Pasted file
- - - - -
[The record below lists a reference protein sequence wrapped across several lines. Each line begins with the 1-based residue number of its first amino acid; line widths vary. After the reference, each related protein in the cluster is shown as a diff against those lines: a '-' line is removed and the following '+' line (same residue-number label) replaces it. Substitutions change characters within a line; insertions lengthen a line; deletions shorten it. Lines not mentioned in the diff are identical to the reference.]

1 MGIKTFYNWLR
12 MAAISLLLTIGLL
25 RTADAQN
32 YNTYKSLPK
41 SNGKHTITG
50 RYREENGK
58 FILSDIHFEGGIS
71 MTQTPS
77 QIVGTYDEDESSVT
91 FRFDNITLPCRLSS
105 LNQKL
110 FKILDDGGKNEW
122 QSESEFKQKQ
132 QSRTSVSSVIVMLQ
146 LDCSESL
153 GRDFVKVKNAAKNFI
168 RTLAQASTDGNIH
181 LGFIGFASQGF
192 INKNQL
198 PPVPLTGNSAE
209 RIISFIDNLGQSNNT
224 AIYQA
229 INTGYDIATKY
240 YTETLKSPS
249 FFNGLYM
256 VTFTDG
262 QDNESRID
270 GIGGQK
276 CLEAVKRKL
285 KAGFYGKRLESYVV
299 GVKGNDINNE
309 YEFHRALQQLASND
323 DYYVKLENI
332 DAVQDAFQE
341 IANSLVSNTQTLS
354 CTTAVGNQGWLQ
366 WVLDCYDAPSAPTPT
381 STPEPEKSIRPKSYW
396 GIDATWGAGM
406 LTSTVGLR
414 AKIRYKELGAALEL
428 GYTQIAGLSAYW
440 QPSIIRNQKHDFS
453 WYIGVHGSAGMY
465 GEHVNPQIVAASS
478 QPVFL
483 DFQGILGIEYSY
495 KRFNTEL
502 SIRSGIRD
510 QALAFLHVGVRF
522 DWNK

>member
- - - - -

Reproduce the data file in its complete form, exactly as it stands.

[The record below lists a reference protein sequence wrapped across several lines. Each line begins with the 1-based residue number of its first amino acid; line widths vary. After the reference, each related protein in the cluster is shown as a diff against those lines: a '-' line is removed and the following '+' line (same residue-number label) replaces it. Substitutions change characters within a line; insertions lengthen a line; deletions shorten it. Lines not mentioned in the diff are identical to the reference.]

1 MGIKTFYNWLR
12 MAAISLLLTIGLL
25 RTADAQN
32 YNTYKSLPK
41 SNGKHTITG
50 RYREENGK
58 FILSDIHFEGGIS
71 MTQTPS
77 QIVGTYDEDESSVT
91 FRFDNITLPCRLSS
105 LNQKL
110 FKILDDGGKNEW
122 QSESEFKQKQ
132 QSRTSVSSVIVMLQ
146 LDCSESL
153 GRDFVKVKNAAKNFI
168 RTLAQASTDGNIH
181 LGFIGFASQGF
192 INKNQL
198 PPVPLTGNSAE
209 RIISFIDNLGQSNNT
224 AIYQA
229 INTGYDIATKY
240 YTETLKSPS
249 FFNGLYM
256 VTFTDG
262 QDNESRID
270 GIGGQK
276 CLEAVKRKL
285 KAGFYGKRLESYVV
299 GVKGNDINNE
309 YEFHRALQQLASND
323 DYYVKLENI
332 DAVQDAFQE
341 IANSLVSNTQTLS
354 CTTAVGNQGWLQ
366 WVLDCYDAPSAPTPT
381 STPEPEKSIRPKSYW
396 GIDATWGAGM
406 LTSTVGLR
414 AKIRYKELGAALEL
428 GYTQIAGLSAYW
440 QPSIIRNQKHDFS
453 WYIGVHGSAGMY
465 GEHVNPQIVAASS
478 QPVFL
483 DFQGILGIEYSY
495 KRFNTEL
502 SIRSGIRD
510 QALAFLHVGVRF
522 DWNK

>member